Critical thinking is a trendy term at the moment. Well, as much as anything in academia can be trendy. Critical thinking is in high demand - employers demand it, HR managers select for it, and education systems try to develop it.
Perhaps critical thinking is in such demand precisely because there just isn't enough of it. But hold on a minute, if you've followed those links, you might now be wondering ... what bloody hell is critical thinking exactly?
The Cheshire Cat
Critical thinking has been called the Cheshire Cat of Education. It is hinted at in all disciplines but appears fully formed in none. As soon as you push to see it in focus, it slips away.
Ask three academics to explain what critical thinking is and you are likely to get five different answers.
These definitions range from the long ...
“Critical thinking is the intellectually disciplined process of actively and skillfully conceptualizing, applying, analyzing, synthesizing, and/or evaluating information gathered from, or generated by, observation, experience, reflection, reasoning, or communication, as a guide to belief and action” (Scriven and Paul 1987).
... to the short ...
“Reasonable inquiry and argument” (Kuhn 2015, p. 47).
... from something you do ...
“Skillful, responsible thinking that is conducive to good judgment because it is sensitive to context, relies on criteria, and is self-correcting” (Lipman 1988).
... to dispositions you have ...
"An attitude of being disposed to consider in a thoughtful way the problems and subjects that come within the range of one's experiences" (Glaser 1941).
Now there's nothing wrong with any of these definitions by themselves. A problem arises however, when we try to talk to each other using the same word to mean different things. An even bigger problem arises when we try to teach or develop "critical thinking" but have different or conflicting definitions of it.
You can't learn to ride a bike by reading a book. Skills demand a different mode of education compared to content knowledge, and dispositions and virtues require a different mode again.
How we define critical thinking matters because it determines the nature of our pedagogy. And from the definitions above, it isn't clear how we should develop and teach critical thinking.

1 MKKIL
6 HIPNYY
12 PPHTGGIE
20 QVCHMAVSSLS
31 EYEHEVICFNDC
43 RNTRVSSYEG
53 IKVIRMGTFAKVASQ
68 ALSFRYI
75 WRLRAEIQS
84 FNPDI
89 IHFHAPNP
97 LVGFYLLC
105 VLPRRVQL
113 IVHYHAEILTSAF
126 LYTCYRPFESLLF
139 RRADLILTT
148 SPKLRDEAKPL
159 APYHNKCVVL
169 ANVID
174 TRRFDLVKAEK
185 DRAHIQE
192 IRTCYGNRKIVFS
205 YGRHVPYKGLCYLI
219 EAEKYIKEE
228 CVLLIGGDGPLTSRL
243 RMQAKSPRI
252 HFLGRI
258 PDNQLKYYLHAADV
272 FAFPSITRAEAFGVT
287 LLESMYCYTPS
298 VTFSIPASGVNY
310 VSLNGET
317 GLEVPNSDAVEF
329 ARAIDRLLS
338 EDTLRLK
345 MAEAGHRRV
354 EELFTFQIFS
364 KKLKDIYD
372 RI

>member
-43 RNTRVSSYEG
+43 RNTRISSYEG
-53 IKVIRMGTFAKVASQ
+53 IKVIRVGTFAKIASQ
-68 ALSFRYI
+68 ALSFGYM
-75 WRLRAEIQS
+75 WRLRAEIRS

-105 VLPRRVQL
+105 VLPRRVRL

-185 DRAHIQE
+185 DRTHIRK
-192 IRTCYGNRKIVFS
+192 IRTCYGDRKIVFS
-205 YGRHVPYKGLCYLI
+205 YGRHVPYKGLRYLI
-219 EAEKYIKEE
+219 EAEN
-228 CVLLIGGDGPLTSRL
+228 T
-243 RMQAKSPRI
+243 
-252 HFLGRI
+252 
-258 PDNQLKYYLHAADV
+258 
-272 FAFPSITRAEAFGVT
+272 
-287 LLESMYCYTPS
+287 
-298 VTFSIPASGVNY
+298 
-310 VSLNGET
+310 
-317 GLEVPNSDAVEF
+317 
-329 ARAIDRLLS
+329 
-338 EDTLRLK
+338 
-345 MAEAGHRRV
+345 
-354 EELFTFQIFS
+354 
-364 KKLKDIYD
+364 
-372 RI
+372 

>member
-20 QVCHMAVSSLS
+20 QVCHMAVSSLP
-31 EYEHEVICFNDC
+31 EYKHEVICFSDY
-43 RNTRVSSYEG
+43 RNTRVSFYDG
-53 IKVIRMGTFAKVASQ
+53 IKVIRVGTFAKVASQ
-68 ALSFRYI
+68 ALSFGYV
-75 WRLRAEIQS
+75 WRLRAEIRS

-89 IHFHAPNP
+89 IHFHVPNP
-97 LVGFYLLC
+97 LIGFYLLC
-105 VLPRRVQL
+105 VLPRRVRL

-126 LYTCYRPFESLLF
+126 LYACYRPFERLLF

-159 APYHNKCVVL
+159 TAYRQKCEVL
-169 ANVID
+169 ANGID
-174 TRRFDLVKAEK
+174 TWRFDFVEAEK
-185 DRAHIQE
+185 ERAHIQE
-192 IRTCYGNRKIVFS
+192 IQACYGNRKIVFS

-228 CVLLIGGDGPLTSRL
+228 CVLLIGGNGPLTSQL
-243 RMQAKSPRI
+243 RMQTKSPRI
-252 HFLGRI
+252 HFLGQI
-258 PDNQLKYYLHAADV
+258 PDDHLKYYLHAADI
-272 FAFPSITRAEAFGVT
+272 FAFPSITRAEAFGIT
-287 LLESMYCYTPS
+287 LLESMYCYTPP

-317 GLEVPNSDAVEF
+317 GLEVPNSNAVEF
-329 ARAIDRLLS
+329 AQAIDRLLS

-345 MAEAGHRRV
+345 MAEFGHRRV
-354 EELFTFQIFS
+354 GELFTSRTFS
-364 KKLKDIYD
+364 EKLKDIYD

How "critical thinking" is used
To get some more clarity on the issue, we decided to dive deeper into the scholarly literature - to see what academics actually thought critical thinking was. We randomly sampled 100 peer-reviewed journal articles from a list of studies published in the last 10 years that contained the phrase 'critical thinking' in their title.
We then ran the definitions of critical thinking contained in these papers through some text analysis to identify some common themes and differences. When we look at a word cloud of these definitions, clear themes emerge.
Amongst academics, critical thinking was primarily conceptualised as either a skill (33%), an ability (26%), a process (26%), or often a combination of these (15%). Critical thinking is concerned with information (29%) or knowledge (25%) which is evaluated (39%), analysed (36%), inferred from (28%) or otherwise judged (28%). Sometimes definitions required this to be purposeful (18%) and/or self-regulated (14%), and a few mentioned metacognition (3%).
A critical thinking definition we can use
Like the blind men in the dark each of these definitions captures some essence of critical thinking but fails to adequately capture the whole of it. The problem as mentioned earlier, is that these definitions don't make it clear how we should develop and teach critical thinking.
Rather than debate the relative merits of these definitions, we're going to propose a pragmatic one - a usable definition of critical thinking that helps us teach and develop it in students.
So here it is ...
Critical thinking is metacognitive evaluation according to norms of rationality.
That's a bit of a mouthful so let's unpack it bit by bit. Cognition means thinking and meta means relating to itself so metacognition is just thinking about our thinking.
Evaluate means to make a judgment about merit. To judge, we need some kind of standard or criterion (the value in evaluate). That standard is rationality. And by rationality we just mean the classical idea of alignment of belief with action and belief with reasons for those beliefs.
So to be a critical thinker is to be someone who thinks about their thinking, about why they believe those things, about what standards are appropriate for believing those things are 'true' or 'correct', and evaluates their own thinking to see if their beliefs are justified.
This account of critical thinking makes the the job of teaching students to think critically much clearer. It means the first step is to help students become aware of what they are thinking using the language of cognition and values of inquiry.
The next step is to help students evaluate their thinking. This might involve argumentation, logic, dialogue, collaborative inquiry, psychology, and the nature of science. Importantly, it requires that students reflect on what counts as good reasons for belief so that they can justify their own beliefs to themselves and others.
We're pretty sure this won't be the final word what critical thinking is. But if we conceptualise critical thinking as simply metacognitive evaluation according to norms of rationality, then we can use this understanding to better teach it.